PCs lead us indoors. Smartphones lead us into isolation. The Apple Watch is—sort-of—leading us back out into the real world again by encouraging movement, keeping phones in pockets, and most importantly, looking up again.

I’ve owned an Apple Watch since the Series 0 started shipped 26 months ago. I can’t imagine ever not owning one again. Actually I can, but only when some higher form of “wearable” supersedes the form of a wrist watch.

If I were to say, “I’m more active because of the Apple Watch,” a non-Watch person might say “You shouldn’t need a watch to make you more active. After all, people were active for millennia without smart watches.”

Well played armchair anthropologist, but that perspective overlooks the motionlessness of modernity. In the blink of an eye, humans have simply stopped moving. Being indoors with technology is too appealing, and our bodies,… on yeah, we still have bodies! We have all kinds of shit going on besides thumbs and eyes. Well, we should probably move the other parts around a little. Who knows—maybe even a lot.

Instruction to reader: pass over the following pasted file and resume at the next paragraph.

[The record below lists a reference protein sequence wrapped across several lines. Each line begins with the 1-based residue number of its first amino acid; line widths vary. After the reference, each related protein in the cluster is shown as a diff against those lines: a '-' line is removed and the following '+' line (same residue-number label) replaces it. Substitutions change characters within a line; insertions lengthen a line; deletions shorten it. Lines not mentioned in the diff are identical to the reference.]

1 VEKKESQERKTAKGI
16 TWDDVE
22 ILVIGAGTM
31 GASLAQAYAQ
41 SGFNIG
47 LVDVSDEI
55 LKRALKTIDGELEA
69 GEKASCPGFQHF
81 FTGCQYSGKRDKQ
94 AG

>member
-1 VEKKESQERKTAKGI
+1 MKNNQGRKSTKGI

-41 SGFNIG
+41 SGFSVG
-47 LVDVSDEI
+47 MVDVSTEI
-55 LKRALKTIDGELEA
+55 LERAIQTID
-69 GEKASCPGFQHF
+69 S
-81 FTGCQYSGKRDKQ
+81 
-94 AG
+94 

In other words, we’re poorly adapted for the environment we suddenly created for ourselves at the turn of the 21st century. But we are human. And we are nothing if not interested in solving the problems we create for ourselves. I think health-aware technology is a natural adaptation to health-hostile effects of generations one and two of personal computing.

Oh yeah… I just bought a new Apple Watch. More honestly, I just bought a new health-tracking wrist computer that’s more waterproof so I don’t have to take it off when I go swimming with my kids—the only time I’ve had to take off my original Apple Watch in the 26 months I’ve owned it.

Bigger picture, I’ve decided that if I’m going to have the benefits of technology that makes me sit still, I also need technology to counteract that. This is life, and these are not horrible problems to have to solve.